April 17, 2024 at 12:19 AM

Damaging Winds, Large Hail, Isolated Tornadoes Expected for the Ohio Valley & Vicinity on April 17th



Scattered severe storms with the potential for damaging winds, large hail, and isolated tornadoes are expected on Thursday. These storms are likely to form along a line from the Great Lakes down into the Ohio Valley during the afternoon and evening, moving eastward with the boundary. Please see below for further details, including timing, impact, and the risk area.

Overall Forecast for the Ohio Valley & Lower Great Lakes:

The upper-level and attendant surface low that recently brought severe weather across the central Plains and Midwest is expected to weaken over the next day as it shifts northeast. Concurrently, a trailing surface cold front linked to the low will continue to advance east, with more storms forming ahead of it across the Great Lakes region. This front is likely to catalyze severe thunderstorm development by early afternoon across Indiana, Ohio, and the surrounding areas, where conditions are favorable. Additionally, as the day progresses, further thunderstorm activity is expected in parts of the Tennessee Valley, spurred by a residual outflow boundary moving eastward.

As the surface low tracks northeast, it is expected to promote warm advection, pushing dewpoints in the low to mid-60s northward into Indiana, Ohio, and lower Michigan by late morning, ahead of an approaching cold front. The diurnal heating of this moist low-level air mass should create sufficient instability by early afternoon, reducing inhibition and setting the stage for robust convection to develop across lower Michigan and western Ohio. Initially, expect discrete cells within a broken line of storms, carrying risks of hail and tornadoes. Strong low-level lapse rates, coupled with 50-knot mid-level flow, are likely to increase the threat of damaging winds as storms cluster. As the day progresses, upscale growth into one or more storm clusters is probable across eastern Ohio and far western Pennsylvania, driven by strong forcing along the front and the continued influence of warm air advection and effective shear.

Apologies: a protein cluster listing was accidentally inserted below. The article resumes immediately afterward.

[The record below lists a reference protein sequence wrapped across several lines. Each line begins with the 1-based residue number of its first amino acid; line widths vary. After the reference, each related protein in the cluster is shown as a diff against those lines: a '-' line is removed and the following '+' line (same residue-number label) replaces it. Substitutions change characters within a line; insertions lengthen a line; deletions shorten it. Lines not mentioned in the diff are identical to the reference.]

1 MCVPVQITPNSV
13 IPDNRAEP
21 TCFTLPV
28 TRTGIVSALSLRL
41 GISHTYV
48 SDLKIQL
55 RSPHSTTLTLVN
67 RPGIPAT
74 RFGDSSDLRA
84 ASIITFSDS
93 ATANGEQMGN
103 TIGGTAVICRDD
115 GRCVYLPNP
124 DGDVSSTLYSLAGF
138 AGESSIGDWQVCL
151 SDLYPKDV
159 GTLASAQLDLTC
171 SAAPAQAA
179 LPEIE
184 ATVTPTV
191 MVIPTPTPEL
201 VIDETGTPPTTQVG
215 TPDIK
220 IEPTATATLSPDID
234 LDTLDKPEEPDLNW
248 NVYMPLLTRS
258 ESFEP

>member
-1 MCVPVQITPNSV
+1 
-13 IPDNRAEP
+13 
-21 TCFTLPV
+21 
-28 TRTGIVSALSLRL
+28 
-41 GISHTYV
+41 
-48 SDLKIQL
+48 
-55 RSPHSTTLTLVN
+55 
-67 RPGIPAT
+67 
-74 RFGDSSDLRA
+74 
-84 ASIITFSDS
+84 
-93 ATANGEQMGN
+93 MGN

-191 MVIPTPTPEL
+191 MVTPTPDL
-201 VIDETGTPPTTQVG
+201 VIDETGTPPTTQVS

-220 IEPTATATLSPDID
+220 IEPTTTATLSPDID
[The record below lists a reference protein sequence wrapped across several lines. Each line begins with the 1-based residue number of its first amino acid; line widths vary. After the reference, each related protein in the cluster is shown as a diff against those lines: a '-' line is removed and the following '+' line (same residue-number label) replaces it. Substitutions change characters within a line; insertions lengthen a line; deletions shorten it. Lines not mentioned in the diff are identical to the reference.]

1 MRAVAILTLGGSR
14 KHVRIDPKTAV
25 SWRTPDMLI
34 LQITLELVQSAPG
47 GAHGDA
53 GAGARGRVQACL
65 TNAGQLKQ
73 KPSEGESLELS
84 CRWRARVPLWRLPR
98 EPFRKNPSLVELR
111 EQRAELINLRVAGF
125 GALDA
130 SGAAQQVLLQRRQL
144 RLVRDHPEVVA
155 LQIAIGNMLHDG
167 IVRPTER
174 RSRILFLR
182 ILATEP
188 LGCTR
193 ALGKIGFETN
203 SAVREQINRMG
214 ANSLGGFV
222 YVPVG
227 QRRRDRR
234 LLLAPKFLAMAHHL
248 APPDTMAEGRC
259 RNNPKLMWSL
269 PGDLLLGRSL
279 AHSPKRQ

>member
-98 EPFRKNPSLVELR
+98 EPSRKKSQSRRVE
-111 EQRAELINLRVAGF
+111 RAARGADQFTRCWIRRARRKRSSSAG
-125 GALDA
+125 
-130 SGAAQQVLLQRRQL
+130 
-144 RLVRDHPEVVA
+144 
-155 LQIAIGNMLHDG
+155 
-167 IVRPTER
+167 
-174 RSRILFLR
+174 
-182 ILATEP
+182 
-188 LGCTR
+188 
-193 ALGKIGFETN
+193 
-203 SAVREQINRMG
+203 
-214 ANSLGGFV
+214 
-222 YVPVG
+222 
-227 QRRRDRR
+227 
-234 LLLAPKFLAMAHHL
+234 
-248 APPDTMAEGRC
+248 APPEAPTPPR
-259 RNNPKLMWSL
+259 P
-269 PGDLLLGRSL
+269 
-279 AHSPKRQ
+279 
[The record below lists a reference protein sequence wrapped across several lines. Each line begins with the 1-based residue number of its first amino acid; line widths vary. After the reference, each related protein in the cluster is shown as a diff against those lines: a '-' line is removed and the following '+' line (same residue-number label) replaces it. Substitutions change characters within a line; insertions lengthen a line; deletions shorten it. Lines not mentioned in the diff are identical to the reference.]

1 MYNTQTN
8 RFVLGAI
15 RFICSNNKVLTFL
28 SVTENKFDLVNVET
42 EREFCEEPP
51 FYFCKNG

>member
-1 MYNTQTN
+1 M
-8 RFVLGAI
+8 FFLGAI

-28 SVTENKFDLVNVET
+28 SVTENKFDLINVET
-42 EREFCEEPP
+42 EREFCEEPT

Main Risk: large hail, damaging winds, isolated tornadoes possible and cloud-to-ground lightning.


Approximate Timing: The main line of storms is expected to form ahead of the cold front. These storms are likely to develop from central Ohio up to eastern Michigan during the afternoon. They are expected to mature quickly and become severe by the afternoon, continuing to move eastward as the front advances. These storms will be capable of producing large hail, damaging winds, and perhaps isolated tornadoes.


Stay tuned for more updates.

With over a decade of experience in forecasting severe thunderstorms, this individual is a seasoned forecaster and developer. Their expertise in severe weather forecasting and computer science is entirely self-taught, complemented by a foundation in Atmospheric Science from UNCO and an IT background from WGU. They have dedicated their efforts to developing innovative tools that enhance the accuracy of analyzing large hail and tornadoes. As a significant contributor and partner at National Weather Force Innovations LLC, they have played a crucial role in providing accurate and timely information. Additionally, they have been instrumental in developing tools and organizing projects that focus on accuracy and performance, ensuring those affected are well-informed.

Comments are closed.